Effects of derivatives usage and financial statement items on capital market risk measures of Bank stocks: evidence from India

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Journal of Economics and Finance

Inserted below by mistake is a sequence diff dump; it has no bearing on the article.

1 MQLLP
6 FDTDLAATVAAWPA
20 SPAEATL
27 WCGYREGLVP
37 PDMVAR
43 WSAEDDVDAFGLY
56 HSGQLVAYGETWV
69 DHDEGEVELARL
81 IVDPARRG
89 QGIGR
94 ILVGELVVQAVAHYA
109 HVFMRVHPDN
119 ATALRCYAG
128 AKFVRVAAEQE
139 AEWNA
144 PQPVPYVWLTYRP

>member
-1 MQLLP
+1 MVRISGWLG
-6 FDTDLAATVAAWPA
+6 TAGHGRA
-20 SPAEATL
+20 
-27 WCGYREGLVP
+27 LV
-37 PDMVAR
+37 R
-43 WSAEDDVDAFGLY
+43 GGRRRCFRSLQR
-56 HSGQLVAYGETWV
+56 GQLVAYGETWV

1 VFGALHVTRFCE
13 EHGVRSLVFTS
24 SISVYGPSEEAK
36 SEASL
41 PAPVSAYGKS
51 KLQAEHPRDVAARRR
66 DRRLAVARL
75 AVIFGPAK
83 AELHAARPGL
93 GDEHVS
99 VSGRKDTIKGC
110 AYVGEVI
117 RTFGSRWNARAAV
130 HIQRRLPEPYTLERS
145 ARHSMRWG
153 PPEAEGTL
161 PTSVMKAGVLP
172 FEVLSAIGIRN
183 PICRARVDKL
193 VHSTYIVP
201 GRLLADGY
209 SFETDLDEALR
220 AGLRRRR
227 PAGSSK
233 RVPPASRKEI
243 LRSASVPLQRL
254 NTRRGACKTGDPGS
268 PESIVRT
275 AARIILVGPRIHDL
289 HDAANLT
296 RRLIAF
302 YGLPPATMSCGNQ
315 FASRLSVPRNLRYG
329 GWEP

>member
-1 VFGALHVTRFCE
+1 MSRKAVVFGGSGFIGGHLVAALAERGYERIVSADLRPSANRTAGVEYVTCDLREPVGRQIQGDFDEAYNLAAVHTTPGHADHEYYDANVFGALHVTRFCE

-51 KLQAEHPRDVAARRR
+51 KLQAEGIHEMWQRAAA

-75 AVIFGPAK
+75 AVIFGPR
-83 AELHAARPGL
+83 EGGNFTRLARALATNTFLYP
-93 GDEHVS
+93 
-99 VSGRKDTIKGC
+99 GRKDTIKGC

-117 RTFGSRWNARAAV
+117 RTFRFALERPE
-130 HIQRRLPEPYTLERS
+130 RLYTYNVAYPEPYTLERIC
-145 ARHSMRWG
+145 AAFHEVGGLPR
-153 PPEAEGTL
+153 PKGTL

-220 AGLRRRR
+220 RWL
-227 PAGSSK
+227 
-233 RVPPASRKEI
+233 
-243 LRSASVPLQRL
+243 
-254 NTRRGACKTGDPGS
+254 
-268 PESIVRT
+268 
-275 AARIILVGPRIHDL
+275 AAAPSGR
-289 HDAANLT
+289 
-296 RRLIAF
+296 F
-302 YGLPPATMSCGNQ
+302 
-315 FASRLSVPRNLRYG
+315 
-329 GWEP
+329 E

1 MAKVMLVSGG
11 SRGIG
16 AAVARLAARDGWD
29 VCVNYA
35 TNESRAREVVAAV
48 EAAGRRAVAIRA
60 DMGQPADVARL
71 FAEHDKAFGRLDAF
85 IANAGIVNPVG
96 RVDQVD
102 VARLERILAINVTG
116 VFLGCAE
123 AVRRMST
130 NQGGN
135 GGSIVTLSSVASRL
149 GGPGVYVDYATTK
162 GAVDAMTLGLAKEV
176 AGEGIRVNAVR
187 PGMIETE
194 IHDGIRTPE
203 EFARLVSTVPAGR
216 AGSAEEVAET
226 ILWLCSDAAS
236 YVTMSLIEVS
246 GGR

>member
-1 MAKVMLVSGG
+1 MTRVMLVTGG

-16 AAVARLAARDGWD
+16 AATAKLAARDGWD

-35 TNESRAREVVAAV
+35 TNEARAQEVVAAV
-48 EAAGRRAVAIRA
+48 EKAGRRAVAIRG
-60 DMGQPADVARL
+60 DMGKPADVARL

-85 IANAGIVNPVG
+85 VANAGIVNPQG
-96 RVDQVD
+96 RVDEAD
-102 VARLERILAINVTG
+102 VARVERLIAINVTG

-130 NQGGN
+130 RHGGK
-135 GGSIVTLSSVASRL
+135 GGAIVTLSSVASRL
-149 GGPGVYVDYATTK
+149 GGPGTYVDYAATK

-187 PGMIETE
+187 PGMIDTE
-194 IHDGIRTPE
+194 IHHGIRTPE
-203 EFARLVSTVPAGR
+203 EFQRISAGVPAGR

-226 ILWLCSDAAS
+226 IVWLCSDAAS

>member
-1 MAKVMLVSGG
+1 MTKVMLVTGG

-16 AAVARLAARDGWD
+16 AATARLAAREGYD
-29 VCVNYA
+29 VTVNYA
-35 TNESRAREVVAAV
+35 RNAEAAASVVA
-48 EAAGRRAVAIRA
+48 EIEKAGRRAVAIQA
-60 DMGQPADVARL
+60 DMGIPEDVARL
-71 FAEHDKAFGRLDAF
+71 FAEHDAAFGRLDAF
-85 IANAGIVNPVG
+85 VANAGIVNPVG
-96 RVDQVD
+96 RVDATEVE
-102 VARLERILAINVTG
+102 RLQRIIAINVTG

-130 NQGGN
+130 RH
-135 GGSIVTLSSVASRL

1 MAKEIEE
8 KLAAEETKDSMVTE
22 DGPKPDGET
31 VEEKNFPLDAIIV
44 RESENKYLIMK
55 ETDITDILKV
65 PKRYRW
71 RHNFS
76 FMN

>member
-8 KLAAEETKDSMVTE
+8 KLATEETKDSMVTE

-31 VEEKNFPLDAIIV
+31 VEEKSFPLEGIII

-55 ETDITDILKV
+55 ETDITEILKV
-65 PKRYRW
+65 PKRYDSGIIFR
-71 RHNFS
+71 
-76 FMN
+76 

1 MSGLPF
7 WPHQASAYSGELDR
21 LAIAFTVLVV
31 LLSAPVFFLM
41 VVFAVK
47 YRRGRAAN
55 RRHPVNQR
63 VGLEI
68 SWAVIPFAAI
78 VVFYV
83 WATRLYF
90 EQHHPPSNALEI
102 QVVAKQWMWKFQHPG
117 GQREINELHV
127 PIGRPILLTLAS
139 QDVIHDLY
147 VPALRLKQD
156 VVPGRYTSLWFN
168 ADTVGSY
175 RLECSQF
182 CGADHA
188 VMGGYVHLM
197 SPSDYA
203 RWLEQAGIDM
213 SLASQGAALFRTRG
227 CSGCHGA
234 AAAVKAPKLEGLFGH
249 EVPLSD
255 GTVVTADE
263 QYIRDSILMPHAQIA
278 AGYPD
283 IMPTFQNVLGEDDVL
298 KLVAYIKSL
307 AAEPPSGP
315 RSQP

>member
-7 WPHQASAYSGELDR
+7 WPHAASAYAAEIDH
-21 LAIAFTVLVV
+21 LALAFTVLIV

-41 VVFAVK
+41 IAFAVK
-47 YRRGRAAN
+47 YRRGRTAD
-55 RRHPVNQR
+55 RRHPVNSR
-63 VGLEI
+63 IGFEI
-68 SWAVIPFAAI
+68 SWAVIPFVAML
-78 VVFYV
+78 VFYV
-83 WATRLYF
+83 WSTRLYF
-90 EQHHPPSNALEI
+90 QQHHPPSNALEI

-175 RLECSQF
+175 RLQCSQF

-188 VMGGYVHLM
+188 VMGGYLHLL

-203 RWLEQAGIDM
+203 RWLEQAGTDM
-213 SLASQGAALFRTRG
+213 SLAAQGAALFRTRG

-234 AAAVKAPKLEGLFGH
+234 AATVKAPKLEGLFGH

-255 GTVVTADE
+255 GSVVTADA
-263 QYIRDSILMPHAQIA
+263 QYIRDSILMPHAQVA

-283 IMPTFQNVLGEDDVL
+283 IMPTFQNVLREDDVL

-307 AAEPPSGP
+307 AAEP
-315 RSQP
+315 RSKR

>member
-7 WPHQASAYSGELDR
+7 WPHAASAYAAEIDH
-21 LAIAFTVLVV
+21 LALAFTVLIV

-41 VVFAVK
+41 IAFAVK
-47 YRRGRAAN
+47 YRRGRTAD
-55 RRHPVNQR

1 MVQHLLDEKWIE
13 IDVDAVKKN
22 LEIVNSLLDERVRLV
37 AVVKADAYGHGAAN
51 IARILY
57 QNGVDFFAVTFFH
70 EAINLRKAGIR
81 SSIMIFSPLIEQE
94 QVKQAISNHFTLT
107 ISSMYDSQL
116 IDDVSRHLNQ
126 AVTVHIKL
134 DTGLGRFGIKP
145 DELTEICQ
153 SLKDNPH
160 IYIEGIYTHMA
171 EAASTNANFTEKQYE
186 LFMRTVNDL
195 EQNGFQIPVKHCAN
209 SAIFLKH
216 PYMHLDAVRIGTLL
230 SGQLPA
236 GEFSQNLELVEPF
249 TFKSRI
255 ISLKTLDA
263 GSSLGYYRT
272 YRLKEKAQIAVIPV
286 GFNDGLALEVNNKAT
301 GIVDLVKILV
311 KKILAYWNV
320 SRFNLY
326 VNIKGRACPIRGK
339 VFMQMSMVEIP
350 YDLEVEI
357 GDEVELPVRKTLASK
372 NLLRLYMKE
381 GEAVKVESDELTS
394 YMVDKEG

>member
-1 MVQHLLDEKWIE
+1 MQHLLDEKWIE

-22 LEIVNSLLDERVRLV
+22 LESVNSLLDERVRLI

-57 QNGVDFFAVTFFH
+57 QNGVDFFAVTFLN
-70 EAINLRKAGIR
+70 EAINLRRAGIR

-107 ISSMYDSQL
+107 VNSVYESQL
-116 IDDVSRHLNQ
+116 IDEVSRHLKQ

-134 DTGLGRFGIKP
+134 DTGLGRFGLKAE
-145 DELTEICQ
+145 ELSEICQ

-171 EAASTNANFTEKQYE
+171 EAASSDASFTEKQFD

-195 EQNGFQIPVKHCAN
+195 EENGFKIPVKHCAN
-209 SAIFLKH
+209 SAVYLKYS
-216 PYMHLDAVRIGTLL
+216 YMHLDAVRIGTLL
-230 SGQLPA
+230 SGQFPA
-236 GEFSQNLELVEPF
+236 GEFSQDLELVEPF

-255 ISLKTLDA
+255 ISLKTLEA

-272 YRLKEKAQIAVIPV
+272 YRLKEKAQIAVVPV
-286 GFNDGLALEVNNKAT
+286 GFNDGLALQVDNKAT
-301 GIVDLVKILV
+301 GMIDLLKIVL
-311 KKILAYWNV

This paper examines the impact of off-balance sheet derivatives usage by banks combined with financial statement items on their capital market risk measures. Financial markets liberalization policies in the 1990s, led to a surge in investment in Indian banks’ stocks, and therefore, understanding capital market risk is of critical interest to domestic and foreign investors in bank stocks, as well as to bank managers. Using panel data analysis of publicly listed private and public sector banks, our findings indicate that bank size, core capital-to-risk adjusted asset ratio, and interest spread of banks are significantly related to the total return risk of bank stocks. The market risk of bank stocks is significantly positively related to the amount of derivatives usage and to the return on asset ratio of banks. Also, the firm-specific risk component of bank stocks is significantly affected by the volume of total assets, interest spread, and their core capital-to-asset ratio. The interest rate risk exposure of bank stocks is significantly related to the core capital-to-asset ratio, and the interest spread. The off-balance sheet derivatives exposure, bank size, and the core capital to risk adjusted asset ratios are seen to have a significant effect on the overall systematic risk component of the bank stocks. The bank ownership structure, i.e., private versus public sector banks do not have any significant effect on the capital market risk measures.



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